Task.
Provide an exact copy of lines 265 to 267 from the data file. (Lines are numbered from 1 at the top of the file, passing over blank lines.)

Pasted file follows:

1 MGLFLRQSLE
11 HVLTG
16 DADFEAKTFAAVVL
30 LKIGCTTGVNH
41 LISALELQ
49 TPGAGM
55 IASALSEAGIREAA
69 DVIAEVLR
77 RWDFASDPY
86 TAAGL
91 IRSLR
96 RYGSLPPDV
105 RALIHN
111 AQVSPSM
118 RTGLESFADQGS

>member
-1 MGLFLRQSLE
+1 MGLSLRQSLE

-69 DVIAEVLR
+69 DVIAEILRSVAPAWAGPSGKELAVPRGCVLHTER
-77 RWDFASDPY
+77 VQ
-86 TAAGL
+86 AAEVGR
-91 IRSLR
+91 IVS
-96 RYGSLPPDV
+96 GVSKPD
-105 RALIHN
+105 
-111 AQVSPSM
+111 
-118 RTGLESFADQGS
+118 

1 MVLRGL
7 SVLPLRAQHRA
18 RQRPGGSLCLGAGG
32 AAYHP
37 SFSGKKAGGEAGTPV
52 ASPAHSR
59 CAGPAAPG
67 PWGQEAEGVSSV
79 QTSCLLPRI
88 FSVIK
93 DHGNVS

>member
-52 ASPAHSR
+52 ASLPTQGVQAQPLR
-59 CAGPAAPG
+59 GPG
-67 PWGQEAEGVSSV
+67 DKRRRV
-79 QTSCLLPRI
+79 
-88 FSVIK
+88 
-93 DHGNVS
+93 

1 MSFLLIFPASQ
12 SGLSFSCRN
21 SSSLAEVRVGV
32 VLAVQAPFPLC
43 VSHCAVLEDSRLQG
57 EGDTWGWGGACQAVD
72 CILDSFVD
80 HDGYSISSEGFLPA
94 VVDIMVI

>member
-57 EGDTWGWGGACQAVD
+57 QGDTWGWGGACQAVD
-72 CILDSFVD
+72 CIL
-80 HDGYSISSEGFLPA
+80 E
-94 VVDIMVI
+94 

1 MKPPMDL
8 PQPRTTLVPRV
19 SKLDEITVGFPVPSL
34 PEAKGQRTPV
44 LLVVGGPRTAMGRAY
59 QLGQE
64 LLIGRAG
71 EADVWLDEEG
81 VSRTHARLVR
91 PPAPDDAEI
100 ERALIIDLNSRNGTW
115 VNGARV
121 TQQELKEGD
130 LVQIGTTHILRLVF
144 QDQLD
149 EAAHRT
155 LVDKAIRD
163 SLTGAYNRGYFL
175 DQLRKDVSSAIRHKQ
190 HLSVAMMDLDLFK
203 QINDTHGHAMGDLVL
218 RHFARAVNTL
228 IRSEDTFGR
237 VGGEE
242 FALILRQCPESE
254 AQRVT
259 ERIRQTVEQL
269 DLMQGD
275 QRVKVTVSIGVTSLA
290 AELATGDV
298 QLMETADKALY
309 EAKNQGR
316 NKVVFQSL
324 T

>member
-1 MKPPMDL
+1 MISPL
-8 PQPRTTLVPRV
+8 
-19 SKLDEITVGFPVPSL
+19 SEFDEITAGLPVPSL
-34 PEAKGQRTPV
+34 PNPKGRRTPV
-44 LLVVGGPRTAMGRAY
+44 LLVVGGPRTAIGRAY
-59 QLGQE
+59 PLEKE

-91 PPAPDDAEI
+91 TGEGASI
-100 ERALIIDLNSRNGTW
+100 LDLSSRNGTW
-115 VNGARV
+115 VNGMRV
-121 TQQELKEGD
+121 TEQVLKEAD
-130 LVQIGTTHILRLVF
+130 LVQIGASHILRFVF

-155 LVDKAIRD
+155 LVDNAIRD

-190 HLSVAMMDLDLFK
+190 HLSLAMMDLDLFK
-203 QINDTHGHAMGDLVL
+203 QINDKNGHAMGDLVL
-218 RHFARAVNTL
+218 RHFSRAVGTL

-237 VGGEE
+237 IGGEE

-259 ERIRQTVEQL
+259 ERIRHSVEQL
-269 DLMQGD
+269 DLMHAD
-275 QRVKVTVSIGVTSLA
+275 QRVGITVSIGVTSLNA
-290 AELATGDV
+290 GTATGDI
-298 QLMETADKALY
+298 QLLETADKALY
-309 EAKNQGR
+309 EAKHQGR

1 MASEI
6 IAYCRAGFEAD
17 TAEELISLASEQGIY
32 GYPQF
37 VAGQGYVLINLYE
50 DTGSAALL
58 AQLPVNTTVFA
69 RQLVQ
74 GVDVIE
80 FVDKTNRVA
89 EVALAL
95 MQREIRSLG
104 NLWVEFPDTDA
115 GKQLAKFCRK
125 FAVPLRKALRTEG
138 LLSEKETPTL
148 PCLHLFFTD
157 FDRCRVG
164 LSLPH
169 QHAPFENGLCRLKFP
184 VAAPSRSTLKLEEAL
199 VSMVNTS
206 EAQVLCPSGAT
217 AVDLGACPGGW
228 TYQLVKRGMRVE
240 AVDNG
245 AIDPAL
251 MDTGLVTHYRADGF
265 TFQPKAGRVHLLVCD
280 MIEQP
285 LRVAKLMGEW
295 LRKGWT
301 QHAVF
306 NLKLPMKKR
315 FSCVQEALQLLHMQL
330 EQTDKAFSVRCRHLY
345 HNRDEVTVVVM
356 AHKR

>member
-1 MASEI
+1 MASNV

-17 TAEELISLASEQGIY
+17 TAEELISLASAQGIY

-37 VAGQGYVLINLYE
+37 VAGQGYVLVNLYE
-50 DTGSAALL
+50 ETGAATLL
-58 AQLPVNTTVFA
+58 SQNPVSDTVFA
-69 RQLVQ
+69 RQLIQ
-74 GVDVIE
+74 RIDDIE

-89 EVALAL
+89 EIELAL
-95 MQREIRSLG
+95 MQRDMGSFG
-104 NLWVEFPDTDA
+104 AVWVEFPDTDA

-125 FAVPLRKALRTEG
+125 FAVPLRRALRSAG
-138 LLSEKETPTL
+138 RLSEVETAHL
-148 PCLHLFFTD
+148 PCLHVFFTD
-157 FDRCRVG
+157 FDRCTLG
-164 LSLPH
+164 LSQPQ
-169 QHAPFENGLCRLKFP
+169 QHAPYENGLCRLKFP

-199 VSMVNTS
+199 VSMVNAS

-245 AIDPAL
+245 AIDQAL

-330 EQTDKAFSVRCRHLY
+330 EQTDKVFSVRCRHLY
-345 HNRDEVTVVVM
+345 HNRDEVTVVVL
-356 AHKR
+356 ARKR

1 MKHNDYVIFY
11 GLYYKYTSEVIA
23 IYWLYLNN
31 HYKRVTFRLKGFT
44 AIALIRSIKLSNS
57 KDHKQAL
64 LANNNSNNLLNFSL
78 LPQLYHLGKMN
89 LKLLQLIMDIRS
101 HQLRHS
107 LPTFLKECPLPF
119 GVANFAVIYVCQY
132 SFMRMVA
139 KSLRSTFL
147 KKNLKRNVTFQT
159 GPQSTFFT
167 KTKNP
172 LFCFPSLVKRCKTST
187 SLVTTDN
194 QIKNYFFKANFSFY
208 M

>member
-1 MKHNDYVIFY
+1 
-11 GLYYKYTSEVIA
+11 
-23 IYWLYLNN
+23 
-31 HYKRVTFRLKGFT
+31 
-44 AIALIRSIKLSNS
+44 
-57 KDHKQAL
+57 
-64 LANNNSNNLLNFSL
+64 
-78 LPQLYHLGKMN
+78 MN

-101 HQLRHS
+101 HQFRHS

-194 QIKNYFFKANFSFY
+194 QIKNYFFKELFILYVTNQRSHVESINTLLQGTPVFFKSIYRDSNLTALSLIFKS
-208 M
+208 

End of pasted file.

-31 HYKRVTFRLKGFT
+31 
-44 AIALIRSIKLSNS